The Cryptographer, by Tobias Hill, is not so much about a cryptographer as about a woman trying to understand the cryptographer. That the subject is a cryptographer is not particularly relevant, apart, perhaps, from his natural tendency to behave cryptically. All that matters is that he has power and money. He is money.
In the Globe and Mail, cryptographer John Law is likened to Gatsby, but he is not quite so pathetic or tragic.
The Guardian sums up the novel well, though I think it is mistaken in calling it "a thriller, however poetic and elliptical." The novel throbs with an underlying intrigue, but there is never a quickening of the pulse.
According to the Telegraph, "The plot lacks depth or plausibility." I have to agree. Maud Newton didn't like it at all, but I think it has some merit.
It is a character study. The book offers some insight into money, particularly into people who work with money without having any per se. Anna Moore, tax inspector. She carries on her side a balance of a kind of power, a sinister but moral intimidation, only The Revenue wields.
Though the relationships between characters ring true and resolve as it seems they must, they are riddled with elisions. Hill uses a poet's trick of using empty spaces to give the content meaning, but I found myself working too hard to fill in the blanks. For example, while Anna has occasional obligatory dinners with her sister where they are as conversationally distant as strangers, there remains a "sisterliness" in their dialogue that I credit more to accident (and my ability to read between the lines) than to Hill's skill.
Anna's relationship with John Law starts nicely, but evolves not plausibly at all. Their initial conversation, believably, is imbued with innuendo. They engage in a dance of flirtatious contact over months. That a year later this woman might construe this as love and pursue him to the ends of the earth is just silly.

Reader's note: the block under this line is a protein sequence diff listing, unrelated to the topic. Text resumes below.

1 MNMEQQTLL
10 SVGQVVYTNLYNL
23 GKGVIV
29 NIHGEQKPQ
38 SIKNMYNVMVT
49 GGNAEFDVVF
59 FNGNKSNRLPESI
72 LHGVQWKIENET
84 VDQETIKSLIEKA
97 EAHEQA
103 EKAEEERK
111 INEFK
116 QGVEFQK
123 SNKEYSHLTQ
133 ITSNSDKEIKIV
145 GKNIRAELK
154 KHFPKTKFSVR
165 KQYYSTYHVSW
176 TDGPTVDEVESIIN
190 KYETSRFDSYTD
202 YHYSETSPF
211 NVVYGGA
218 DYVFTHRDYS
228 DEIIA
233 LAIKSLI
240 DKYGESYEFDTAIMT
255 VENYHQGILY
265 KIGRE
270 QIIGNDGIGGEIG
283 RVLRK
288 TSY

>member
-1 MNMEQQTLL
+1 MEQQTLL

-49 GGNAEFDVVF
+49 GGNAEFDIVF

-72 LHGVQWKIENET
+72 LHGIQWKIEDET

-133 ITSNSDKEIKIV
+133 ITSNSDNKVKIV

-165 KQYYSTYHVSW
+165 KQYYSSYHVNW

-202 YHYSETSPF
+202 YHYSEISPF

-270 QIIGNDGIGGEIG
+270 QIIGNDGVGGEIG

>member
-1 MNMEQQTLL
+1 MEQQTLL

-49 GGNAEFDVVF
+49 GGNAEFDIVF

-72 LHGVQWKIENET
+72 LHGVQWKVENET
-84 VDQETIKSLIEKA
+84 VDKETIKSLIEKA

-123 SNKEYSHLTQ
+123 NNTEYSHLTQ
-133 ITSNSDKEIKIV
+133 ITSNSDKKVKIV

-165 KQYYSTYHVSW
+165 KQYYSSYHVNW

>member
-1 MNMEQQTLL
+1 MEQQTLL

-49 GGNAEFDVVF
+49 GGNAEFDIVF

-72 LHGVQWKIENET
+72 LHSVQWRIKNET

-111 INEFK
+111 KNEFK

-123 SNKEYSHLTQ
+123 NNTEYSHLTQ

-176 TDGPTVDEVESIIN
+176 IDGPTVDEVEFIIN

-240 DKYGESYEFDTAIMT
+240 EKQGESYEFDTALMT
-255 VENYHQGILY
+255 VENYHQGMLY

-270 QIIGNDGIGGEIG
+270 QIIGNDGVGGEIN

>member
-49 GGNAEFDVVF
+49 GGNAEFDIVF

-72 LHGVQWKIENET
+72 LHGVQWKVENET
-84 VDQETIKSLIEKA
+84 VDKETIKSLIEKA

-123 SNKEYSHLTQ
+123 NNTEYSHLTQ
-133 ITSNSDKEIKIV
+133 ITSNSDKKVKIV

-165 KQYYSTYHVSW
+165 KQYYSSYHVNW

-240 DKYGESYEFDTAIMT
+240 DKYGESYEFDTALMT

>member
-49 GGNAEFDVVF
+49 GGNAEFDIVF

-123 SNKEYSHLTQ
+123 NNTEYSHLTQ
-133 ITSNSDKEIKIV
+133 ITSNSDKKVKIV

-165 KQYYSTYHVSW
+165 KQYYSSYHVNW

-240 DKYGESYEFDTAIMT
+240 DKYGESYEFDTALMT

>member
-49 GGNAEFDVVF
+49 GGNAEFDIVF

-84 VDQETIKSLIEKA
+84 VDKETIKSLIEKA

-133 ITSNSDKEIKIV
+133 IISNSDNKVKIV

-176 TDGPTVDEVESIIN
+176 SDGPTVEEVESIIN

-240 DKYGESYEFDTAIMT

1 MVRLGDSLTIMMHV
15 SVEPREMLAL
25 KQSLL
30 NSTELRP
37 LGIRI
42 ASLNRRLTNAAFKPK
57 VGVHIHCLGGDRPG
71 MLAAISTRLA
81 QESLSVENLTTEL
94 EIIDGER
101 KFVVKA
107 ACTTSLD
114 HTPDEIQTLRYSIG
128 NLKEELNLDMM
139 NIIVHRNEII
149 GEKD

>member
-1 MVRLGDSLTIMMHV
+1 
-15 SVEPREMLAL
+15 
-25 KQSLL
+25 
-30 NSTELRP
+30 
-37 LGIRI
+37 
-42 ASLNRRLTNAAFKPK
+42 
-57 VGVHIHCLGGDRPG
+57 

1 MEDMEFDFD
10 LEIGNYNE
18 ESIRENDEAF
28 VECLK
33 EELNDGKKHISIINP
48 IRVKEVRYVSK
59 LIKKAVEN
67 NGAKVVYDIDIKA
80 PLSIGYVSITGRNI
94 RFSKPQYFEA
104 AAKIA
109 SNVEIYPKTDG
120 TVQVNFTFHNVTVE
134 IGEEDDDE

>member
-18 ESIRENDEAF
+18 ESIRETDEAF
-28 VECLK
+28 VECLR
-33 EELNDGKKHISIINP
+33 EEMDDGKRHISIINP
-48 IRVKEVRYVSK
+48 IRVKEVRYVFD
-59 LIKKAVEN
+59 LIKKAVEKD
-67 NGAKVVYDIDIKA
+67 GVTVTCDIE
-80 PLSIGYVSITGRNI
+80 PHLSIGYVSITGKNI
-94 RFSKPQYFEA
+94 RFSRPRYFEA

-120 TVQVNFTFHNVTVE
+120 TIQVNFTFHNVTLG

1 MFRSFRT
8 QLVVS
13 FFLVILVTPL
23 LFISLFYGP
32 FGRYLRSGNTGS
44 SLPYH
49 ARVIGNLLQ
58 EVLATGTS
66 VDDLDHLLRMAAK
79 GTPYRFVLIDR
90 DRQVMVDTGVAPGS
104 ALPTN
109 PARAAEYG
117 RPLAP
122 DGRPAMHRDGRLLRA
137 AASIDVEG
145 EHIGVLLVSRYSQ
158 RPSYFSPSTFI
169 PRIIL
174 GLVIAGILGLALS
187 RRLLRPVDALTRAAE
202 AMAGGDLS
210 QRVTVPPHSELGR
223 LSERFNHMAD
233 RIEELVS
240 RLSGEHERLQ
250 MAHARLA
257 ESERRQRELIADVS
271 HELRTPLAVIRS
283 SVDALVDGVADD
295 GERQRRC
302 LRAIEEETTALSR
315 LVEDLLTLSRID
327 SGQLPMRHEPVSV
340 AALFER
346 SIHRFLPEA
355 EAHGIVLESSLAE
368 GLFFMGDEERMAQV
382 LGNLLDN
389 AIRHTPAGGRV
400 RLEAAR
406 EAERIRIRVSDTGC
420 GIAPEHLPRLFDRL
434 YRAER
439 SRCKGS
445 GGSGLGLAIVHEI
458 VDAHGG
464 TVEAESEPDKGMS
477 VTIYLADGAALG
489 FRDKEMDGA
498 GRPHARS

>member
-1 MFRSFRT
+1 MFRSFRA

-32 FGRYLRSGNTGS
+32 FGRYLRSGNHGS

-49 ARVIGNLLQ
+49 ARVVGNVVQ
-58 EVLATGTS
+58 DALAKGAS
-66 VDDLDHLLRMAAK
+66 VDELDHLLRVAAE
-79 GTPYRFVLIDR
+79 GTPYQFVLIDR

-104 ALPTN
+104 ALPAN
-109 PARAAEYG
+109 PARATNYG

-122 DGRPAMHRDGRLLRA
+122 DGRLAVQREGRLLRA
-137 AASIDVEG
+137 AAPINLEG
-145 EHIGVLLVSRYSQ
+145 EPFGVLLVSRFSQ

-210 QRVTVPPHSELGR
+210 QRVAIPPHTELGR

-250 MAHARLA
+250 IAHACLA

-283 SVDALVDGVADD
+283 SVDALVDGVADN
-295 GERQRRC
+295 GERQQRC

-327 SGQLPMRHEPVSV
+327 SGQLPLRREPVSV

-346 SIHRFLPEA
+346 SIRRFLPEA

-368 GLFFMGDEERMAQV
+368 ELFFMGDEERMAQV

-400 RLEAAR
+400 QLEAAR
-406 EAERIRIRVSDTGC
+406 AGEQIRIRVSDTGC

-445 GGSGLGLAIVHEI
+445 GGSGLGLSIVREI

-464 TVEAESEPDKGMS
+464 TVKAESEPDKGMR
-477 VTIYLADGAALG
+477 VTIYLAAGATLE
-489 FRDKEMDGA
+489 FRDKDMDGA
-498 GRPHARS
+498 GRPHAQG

The prose is elegant, but the plot is a Prufrockian missed opportunity.

Broken Angels
Broken Angels
by Richard Morgan
Edition: Paperback
26 used & new from CDN$ 0.68

4.0 out of 5 stars The Martians are coming!, Dec 31 2003
This review is from: Broken Angels (Paperback)
Richard Morgan's Broken Angels is a neat (sometimes very messy) adventure story set against a sweeping backdrop of dirty politics, revolutionaries, corporate loyalties, and military action, and on this foundation it begins to construct a Martian mythology.
This is the same world we were introduced to in Altered Carbon, further fleshed out and featuring the same but freshly sleeved hero, Takeshi Kovacs. Whereas Altered Carbon was a detective story driven by individuals, Broken Angels is a kind of treasure hunt, where personalities are secondary to the vast corporate and other forces that direct them. The noir is gone, but the darkness remains in this more traditional and militaristic sci-fi story.
The characters, though secondary, are fully three-dimensional with consistent behaviour. When bodies are so easily replaced, identity by personality is very important, and Morgan is a master at this. Takeshi Kovacs remains complex, a product of his slum-ridden childhood, his special-ops training, and bio-engineering, including a wolf gene splice.
The language and the violence are still pretty hard-boiled.
But. The punctuation. Was driving me. Nuts. Periods are intended to mark the end of a full sentence or, at the very least, a complete thought. Here, they are used to mark. Both unnatural. And natural pauses. Dashes and ellipses are better suited to this purpose - showing... how we... slow down to... collect our thoughts, or when our - speech - is - externally - interrupted. Fire that copyeditor.
The broken angels of the title are the vanished Martian civilization. I hope the archeologists of Richard Morgan's world will continue to pick away at their remains and piece together their culture in the promised third Kovacs novel, Woken Furies.